PRESIDENT Emmerson Mnangagwa and his South African counterpart Cyril Ramaphosa on Tuesday held a private meeting in which the election of Zambia’s opposition leader Hakainde Hichilema as the country’s new leader among other issues became topical.
The two presidents, who both lead revolutionary parties, held a meeting on the sidelines of the Southern African Development Community 41st summit of heads of state and government in Lilongwe, Malawi.
The meeting, sources said, was attended by Zimbabwe’s Foreign Affairs minister Frederick Shava, Defence minister Oppah Muchinguri-Kashiri and officials from the South African government.
The election of Hichilema, according to diplomatic sources, surprised Mnangagwa and Ramaphosa who both had cordial relations with Zambia’s outgoing president Edgar Lungu. Last week’s election was Hichilema’s sixth attempt at winning the presidency.
“The President-elect has strong connections with both Zimbabwe’s and South Africa’s main opposition parties and discussions on how revolutionary parties like the ANC and Zanu-PF can consolidate their positions were discussed. This election showed that political winds of change were ushered in by young people who are often accused of being reluctant to vote,” a source familiar with the discussions said.
“The leaders also discussed Sadc’s role in the Mozambican conflict. If you may recall last month, South Africa’s then Defence minister, Nosiviwe Mapisa-Nqakula, expressed her displeasure on why Rwandan troops had been deployed ahead of the regional bloc. In light of this, charting the way forward thus became paramount for the two leaders.”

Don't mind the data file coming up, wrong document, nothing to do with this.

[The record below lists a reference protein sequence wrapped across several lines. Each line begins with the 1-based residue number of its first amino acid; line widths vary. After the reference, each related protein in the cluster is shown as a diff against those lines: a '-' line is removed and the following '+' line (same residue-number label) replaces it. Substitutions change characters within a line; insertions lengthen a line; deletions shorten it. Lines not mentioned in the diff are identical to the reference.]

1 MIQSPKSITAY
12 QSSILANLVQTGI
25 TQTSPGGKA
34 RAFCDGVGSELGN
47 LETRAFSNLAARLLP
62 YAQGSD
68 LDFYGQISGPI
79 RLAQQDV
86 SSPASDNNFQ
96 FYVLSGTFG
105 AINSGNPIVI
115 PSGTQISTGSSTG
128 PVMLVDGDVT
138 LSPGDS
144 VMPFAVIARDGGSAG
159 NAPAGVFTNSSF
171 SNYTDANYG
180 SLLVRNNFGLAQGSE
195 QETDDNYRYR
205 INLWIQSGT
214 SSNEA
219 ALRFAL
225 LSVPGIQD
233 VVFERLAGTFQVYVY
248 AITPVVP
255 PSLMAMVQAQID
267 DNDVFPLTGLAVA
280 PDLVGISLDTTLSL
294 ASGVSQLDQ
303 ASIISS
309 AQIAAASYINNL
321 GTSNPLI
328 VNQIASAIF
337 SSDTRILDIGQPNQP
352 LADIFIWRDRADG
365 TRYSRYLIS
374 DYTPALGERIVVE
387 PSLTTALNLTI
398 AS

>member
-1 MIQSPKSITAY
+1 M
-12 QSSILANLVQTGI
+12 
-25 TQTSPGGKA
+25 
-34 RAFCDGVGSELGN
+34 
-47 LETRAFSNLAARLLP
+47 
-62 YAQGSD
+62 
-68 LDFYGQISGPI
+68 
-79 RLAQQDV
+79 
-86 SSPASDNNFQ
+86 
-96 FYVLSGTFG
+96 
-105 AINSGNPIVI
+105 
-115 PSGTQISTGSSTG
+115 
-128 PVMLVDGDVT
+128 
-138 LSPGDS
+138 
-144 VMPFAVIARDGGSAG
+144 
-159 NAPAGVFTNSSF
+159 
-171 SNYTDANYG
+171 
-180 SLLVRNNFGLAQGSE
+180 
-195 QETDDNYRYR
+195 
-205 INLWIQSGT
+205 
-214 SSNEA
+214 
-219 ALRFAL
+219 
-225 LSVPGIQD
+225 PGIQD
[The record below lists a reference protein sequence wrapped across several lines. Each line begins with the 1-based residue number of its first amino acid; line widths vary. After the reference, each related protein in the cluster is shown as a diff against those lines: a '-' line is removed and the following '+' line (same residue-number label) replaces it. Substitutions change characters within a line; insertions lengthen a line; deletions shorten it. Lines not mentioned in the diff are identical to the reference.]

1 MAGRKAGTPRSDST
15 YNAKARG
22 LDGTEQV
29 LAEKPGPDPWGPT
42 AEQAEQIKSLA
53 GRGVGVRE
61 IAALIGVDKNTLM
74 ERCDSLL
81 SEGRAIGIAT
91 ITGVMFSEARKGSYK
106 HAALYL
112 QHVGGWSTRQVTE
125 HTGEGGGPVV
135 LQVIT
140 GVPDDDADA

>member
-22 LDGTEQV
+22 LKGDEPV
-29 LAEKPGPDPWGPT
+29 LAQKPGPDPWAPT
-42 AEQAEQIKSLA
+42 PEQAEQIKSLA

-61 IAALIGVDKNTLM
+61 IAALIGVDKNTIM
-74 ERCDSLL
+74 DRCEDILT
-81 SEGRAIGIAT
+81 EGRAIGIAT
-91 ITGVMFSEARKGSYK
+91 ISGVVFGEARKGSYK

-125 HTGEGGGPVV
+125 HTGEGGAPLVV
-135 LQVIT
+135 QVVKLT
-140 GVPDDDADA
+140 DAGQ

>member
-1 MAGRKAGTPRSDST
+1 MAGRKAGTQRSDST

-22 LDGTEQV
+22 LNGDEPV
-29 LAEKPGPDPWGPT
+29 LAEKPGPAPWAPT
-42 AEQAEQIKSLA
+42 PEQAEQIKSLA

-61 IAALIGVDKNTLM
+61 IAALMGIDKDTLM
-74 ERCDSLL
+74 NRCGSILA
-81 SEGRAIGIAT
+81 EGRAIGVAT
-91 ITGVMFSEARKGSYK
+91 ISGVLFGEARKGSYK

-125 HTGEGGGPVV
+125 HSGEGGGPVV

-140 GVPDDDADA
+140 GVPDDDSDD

In July, Rwanda announced that it would put boots on the ground to help stem a conflict which has claimed thousands of lives following weeks of dithering by the regional bloc.
The conflict has also resulted in Total, a French-headquartered energy group, suspending its multi-billion-dollar energy project in the region.
Zimbabwe’s presidential spokesperson George Charamba could not be reached for comment at the time of going to press.
Hichilema, who won a landslide over incumbent Lungu, has close links to Mmusi Maimane, the leader of the opposition One South Africa Movement.
The President-elect is also an associate of MDC-Alliance leader Nelson Chamisa. Mnangagwa, who had a wafer-thin lead on Chamisa in the controversial 2018 general elections, is expected to face his nemesis in the 2023 polls.
In his acceptance speech, President-elect Hichilema extended an olive branch to his predecessor who in the past had tormented him. After the 2016 election, he was charged with treason for allegedly failing to give way to the presidential motorcade.
He spent four months in a maximum-security jail before the charges were dropped.
“Don’t worry, you’ll be OK, you won’t face retribution or get teargassed,” Hichilema, who was often attacked in what he said were attempts to silence and intimidate him as an opposition leader, said.
He pledged to be the president of all Zambians, whether they voted for him or not.
In its final tally, the electoral commission said Hichilema had won 2 810 777 votes to Lungu’s 1 814 201 in last Thursday’s election. There were seven million registered voters.
- The NewsHawks